Jim Murphy & Sons

Green Acres: the place to be in the suburbs

Posted By  | On 0 Comments

Editor of GREENE Magazine

If he’s not making loans to help others make their dreams of owning a home come true, Drexel Swanson would rather be home tending his crops and chickens south of Springfield on 1.5 acres.

He has plenty of help from his wife, Esther, who sells real estate when she’s not in nursing school at Ozarks Technical College.

D.J. and Royce

D. J. enjoys the evening backyard view with Royce, who occasionally retrieves a chicken to play with.

D.J., Ella and Cheyenne (who also works at an area horse stable) are right there as well, tending a flock of chickens, nurturing a garden that includes broccoli, cauliflower and cabbage (all late-season crops). There’s also a small neighborhood pond.

All told, there are 40-plus grape vines, 50 blackberry, blueberry and raspberry bushes, 20 fruit trees , three garden spots, and a green house, all of it irrigated. Plus, 17 chickens. Bees and rabbits are planned for 2013.

The Swansons and Royce

The Swansons and Royce at home. Missing is Cheyenne, who was working when this was taken.

"I think it is good to have a variety of new and old ways, keep life interesting and balanced," says Esther, who grew up on 120 acres near Marshfield.

"She is an amazing Mom and always puts the kids first," adds Drexel. "If it invades on the kid’s time, she won’t do it. She also helps with the planting, picking canning and freezing of the vegetables."

"I guess the main thing I want to teach my kids is to do what you enjoy," says Esther. "If you start a career path you do not like, you are never too old to try something new."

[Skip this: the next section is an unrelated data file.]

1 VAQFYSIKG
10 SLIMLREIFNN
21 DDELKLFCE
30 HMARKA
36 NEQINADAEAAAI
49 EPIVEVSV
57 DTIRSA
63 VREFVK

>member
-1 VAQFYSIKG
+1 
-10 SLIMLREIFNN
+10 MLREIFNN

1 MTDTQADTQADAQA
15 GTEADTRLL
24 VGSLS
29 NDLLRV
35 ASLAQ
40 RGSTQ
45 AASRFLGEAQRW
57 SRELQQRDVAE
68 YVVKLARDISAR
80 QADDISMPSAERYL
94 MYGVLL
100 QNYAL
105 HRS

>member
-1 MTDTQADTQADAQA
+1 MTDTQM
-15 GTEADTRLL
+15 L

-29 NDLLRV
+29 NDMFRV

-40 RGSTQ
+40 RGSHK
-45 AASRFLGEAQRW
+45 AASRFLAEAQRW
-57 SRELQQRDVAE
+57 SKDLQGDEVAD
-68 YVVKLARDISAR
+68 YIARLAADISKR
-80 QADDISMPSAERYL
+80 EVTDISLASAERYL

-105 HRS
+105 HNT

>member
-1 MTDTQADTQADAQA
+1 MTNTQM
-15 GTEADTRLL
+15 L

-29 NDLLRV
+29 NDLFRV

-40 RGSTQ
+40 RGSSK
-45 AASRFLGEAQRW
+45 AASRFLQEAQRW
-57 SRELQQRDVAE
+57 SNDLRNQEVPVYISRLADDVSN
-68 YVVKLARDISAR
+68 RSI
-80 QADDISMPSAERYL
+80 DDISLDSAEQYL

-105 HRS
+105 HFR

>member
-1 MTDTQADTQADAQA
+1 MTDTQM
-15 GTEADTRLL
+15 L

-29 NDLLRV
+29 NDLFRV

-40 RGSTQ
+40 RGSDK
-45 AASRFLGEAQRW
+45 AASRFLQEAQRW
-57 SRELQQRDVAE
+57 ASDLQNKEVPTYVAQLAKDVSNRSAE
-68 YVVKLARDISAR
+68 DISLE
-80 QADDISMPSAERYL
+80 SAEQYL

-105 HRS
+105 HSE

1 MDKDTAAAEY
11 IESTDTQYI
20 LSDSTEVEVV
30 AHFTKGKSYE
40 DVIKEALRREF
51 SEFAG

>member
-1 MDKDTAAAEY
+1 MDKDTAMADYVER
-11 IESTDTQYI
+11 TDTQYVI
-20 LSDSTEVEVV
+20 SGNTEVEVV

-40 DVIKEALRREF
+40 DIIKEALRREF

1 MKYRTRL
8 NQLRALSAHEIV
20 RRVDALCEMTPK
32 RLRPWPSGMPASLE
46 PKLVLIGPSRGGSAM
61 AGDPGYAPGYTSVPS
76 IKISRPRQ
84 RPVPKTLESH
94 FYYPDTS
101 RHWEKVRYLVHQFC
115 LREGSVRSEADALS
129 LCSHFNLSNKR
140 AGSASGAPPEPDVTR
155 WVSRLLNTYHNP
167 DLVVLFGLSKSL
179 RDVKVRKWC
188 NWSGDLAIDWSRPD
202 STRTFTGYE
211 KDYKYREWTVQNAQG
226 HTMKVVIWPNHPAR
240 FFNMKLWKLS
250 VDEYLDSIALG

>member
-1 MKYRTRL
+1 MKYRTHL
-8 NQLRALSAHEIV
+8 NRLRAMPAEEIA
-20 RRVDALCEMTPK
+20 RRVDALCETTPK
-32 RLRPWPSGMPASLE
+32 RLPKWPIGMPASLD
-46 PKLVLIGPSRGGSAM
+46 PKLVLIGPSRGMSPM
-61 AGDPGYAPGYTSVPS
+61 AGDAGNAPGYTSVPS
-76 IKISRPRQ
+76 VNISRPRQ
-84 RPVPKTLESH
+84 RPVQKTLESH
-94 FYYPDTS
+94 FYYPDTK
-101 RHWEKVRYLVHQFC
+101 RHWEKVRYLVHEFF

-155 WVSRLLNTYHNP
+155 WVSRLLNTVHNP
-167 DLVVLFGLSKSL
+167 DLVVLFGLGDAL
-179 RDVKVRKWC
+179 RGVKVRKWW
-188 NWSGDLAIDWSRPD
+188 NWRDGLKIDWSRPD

The Swansons think basic life skills are as important as ever.

"I hope I teach them well enough for them to teach their kids and them each their kids," says Drexel, who grew up in West Plains. His father died in an auto accident when he was 6. "My Mom, who never remarried raised four kids aged 4, 6, 8, 11 with the help of my Grandfather – with zero public assistance."

As a Boy Scout, he has memories of camping and floating Ozarks streams. Today, he’s a Cub Scout leader for D.J.

"I learned a lot of lessons and skills at age 10 and 11 that I didn’t realize I had learned until I was much older, thanks to my Mother and my Grandfather. The sad part is America will soon become dependent on other countries for their food just like we are dependent on them for oil."    

Shorty Small and Ella

That’s Shorty Small, a Bantum rooster, on the shoulder of Ella. The hens and another rooster each have names, and produce eggs in abundance.

 "The U.S. is losing one million acres of prime farm land every year to development and we are already 13 million acres short to produce enough fruits and vegetables to meet America’s demands. Fast forward 20 years and its going to be very scary. The last time I checked they are not making any more land."

George Freeman is a veteran journalist and photographer. An award-winning writer, editor and columnist in Springfield, Mo., with more than 50 years experience. His preference is for positive and uplifting stories about people, places, traditions and trends that make the Ozarks one of the most livable regions anywhere. A member of the Garden Writers Association of America, he is a past-president of the Society of Professional Journalists of Southwest Missouri, the Kansas and Ohio AP societies; a board member of Friends of the Garden and a member of the Rotary Club of Springfield. In 1976, he traveled to India as a member of a Rotary Foundation Group Study Exchange Team.

You must be logged in to post a comment Login